Our (positive, growth-oriented) gut-driven drives should be acted upon quickly, but much in life actually does not require the immediate response that may be implied by the times, a seller, fashion, or other impinging force. Much of the time, we’ll fare far better by waiting to see what happens.
Maturity is marked by such an ability to wait. Maturity is knowing when to wait-and-see, and to do so with calm control.
Maybe we can develop a wiser culture on the internet, less hyper, better linked.
Let’s talk Twitter for a minute. Though it’s still my staple check-in several times daily, I must scrape more vigorously for stimulating content than in the past, it seems. Or maybe my closest follows have bred my contempt through mere familiarity. Either way, I’m looking for new follows. Tired of tech talk, social media blah-blah, business advice from 25-year-old gurus.
I want to use Twitter for remarkable purposes. For poetry and adventure, inspiration, and electrifying connections. I’m adding such peeps as @arjunbasu and @duhism to the already extraordinarily delightful @dcagle and @gapingvoid. Arjun Basu’s 140-character stories are perhaps my favorite: such a productive use of the channel, to entertain, establish trust, and hone skills at the same time.
Not that all tweets have to be entertaining. You could certainly become just as beloved and successful by posting regular instructional tweets about US history or designing websites or car engine maintenance.
No links. No quotes. No RTs. Just straight-out daily offerings of original bits of stories and data. Surely this is how Twitter was first conceived, as an exchange of individual ideas. Today’s clamorous feeds look far too much like classified ads. It’s supposed to be more than that, isn’t it?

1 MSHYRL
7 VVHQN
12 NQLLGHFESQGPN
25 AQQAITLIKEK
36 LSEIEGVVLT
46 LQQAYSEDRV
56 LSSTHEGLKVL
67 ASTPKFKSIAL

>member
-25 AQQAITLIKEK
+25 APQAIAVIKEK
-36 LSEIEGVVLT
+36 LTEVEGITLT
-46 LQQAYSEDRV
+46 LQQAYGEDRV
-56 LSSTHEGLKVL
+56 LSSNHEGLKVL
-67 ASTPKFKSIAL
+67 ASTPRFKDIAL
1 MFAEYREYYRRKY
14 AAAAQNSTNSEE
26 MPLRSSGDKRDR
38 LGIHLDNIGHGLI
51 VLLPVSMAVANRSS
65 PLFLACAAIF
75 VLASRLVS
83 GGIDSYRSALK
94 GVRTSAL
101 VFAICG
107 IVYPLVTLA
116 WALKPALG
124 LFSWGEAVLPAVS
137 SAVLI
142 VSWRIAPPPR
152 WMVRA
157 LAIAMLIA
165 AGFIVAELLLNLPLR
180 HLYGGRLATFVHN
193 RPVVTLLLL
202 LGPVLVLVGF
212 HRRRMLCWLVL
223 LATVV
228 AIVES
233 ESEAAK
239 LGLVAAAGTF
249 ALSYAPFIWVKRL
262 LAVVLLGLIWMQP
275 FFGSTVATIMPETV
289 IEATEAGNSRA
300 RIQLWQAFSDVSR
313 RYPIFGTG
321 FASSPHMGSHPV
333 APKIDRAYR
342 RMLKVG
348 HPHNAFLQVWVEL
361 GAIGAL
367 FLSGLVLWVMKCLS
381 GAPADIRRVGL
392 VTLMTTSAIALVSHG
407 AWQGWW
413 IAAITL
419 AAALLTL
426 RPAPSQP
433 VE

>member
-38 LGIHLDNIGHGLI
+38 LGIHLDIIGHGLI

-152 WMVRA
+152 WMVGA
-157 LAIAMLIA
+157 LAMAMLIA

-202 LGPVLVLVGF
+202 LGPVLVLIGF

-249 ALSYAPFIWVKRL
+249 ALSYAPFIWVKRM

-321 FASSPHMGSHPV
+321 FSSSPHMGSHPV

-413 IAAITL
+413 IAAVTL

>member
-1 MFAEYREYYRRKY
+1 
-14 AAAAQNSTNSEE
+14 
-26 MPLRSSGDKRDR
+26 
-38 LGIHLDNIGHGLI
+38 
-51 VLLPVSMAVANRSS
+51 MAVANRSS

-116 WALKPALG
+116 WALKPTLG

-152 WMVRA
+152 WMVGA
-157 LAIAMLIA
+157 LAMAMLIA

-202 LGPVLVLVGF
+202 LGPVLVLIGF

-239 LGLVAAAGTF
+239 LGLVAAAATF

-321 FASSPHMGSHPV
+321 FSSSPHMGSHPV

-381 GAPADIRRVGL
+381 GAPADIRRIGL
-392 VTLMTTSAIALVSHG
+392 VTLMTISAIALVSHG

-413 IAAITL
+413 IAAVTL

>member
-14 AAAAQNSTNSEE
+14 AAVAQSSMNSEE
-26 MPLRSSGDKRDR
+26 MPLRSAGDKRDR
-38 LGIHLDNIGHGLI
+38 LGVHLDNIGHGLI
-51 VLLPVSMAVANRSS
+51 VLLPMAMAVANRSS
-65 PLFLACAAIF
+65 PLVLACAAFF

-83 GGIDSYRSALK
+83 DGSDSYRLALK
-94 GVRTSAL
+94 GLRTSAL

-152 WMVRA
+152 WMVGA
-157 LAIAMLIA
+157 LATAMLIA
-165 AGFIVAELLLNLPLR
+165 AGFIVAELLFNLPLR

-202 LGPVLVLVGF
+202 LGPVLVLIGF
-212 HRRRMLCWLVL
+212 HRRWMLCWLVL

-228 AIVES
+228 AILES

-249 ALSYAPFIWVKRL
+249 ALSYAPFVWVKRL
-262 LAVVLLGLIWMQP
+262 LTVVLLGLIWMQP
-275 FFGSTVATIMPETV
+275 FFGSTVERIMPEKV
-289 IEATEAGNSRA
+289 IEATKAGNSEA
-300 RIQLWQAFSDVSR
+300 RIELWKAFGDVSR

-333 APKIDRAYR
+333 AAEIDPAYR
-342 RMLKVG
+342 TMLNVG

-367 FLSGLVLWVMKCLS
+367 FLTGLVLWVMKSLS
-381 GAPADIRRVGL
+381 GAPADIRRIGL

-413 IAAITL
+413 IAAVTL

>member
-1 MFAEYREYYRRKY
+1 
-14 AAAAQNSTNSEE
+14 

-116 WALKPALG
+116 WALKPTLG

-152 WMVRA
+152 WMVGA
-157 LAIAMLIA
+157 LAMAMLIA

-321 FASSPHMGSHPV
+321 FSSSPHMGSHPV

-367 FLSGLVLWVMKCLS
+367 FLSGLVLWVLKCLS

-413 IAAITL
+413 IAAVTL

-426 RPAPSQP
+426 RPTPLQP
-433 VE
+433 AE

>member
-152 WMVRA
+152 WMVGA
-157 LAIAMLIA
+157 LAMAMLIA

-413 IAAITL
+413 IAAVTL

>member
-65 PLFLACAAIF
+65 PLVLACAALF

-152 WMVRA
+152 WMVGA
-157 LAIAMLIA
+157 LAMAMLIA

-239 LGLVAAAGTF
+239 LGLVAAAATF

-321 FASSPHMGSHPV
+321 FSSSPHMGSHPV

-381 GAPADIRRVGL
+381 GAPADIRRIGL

I’m sad to write this post. Not long ago, I proclaimed the wonders of a new blogging resource called triberr.com. And indeed, the app served me very well for several months. But now, because of a condition of Twitter’s Terms of Service, Triberr no longer “automagically” re-tweets the posts of tribe members. Suddenly, RTs must be manually triggered.
Okay, so the Triberr site remains a central location for viewing the posts of my tribe fellows, but the main point was to easily gain visibility for my blog in a mutually trusting, profitable way with a select group of like-minded souls. I was benefiting from the rubber stamp of a very small group to amplify my voice, and likewise to amplify theirs, with no extra effort on my part.
That capability no longer exists.
No, I did not read every post I re-tweeted, but I was well-prepared to defend its author. I don’t have to know every Yeats poem to know every work of his is worth reading.
TOS. Bah. Another lovely opportunity turned sour because of abuse and over-use. The app developers are promising all kinds of value-adds, but somehow the thrill is gone. The future? Well, we’ll see …